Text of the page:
As I struggled to regain my footing I watched the bowl leave my hands in a sharp upward angle. As its forward motion slowed it just dropped straight down and hit squarely on the bottom of the bowl. The contents of this conical shaped mixer bowl then shot straight up with such an incredible velocity that it hit the ceiling of the kitchen. If it would have ended there, that would have been bad enough, but gravity didn't let things lie, no, gravity dictated that all that liquid should rain back down in a three to four foot circle around the impact point. Think about a giant mushroom cloud of ranch dressing and you'll understand what I mean. As the viscous liquid made the return trip from the ceiling and hit the floor, the collateral splashes sent dressing more than ten feet in every direction. There was hacienda sauce everywhere, no kidding, it was everywhere: dripping from the ceiling, running down the walls, puddles of it on the floor, the counter, the sink, the ovens, on my clothes, in my hair... everywhere. This of course made my mother giggle and out of sheer concern for her possibly injured son, she dropped what she was doing, foregoing the happiness of hungry customers and rushed to my side, carefully wading through the slippery pools of dressing, to make sure I was OK... … not really… actually she turned right around, and returned to her breakfast cooking duties without saying a word. Her face as she turned to go, though, said volumes. This was the very last thing she needed, and I knew it. I avoided her for as long as possible that day and would have avoided her for longer except she was my ride home.  The customer never got his side of dressing, and I never knew what was substituted for it, probably we just said we were out and gave him a ketchup packet instead. A special note of thanks should go out to Sheila who was the person who actually had to mop the ceiling and floors, (literally mopped the ceiling) and cleaned up after me. Sheila actually witnessed the entire thing and found it to be so funny that she laughed for the entire rest of the day, which also didn't help my mother’s mood at all! In fact every time we saw each other for months and months afterwards, she would start laughing, which made me start laughing, which made my mother scowl. I remember, just before we started cleaning, looking at the ceiling and the splash pattern on the floor and thinking how Jackson Pollock would have been so proud.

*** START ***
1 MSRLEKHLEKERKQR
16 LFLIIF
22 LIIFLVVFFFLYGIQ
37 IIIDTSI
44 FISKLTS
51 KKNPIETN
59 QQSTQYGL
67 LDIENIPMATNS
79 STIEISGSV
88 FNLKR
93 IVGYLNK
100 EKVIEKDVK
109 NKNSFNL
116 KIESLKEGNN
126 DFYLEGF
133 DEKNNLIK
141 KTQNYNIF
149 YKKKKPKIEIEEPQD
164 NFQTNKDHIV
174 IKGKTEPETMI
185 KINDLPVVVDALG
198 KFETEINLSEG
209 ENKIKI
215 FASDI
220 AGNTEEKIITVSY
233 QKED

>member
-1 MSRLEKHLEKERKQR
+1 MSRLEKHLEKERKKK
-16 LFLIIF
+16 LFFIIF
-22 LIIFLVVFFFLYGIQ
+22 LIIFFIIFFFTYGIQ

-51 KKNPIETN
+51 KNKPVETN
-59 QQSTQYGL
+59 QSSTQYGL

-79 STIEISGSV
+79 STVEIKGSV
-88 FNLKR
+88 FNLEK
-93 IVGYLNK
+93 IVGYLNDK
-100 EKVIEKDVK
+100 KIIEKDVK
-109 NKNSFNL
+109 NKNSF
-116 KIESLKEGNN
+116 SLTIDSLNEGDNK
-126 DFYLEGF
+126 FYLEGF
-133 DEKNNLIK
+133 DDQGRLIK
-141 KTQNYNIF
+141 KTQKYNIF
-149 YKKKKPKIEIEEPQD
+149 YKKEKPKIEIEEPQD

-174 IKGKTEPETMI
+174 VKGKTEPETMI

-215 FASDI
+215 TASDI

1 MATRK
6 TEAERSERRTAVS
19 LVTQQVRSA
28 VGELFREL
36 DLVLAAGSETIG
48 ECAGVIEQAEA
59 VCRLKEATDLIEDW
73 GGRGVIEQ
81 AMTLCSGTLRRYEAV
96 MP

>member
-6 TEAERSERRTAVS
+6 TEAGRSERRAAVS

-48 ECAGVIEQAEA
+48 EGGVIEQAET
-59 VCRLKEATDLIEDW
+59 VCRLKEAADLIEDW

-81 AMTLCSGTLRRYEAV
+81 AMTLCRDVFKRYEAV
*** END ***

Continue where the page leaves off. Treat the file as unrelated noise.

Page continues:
So this brings me to one day when I was making this very recipe for red velvet cupcakes. As I started, I again told myself to be organized and to work cleanly and I did just that. I had everything ready to go and as I used the ingredients I placed the empty bowls in the sink to keep them out of the way. The only thing I didn't measure out was the red food dye as I decided I would measure it out directly over the mixer bowl to avoid any splashes or drips of red food coloring on the white countertop. Fate however would not be swayed. As I measured out the dye and put it into the bowl I was so happy that things were going perfectly for me, but as I went to put the measuring spoons into the sink a single drop of food coloring dripped off the bottom of the spoon and hit the counter creating a splatter pattern two inches in diameter. All I could say was "really?.”  I'm telling you it's a splash conspiracy!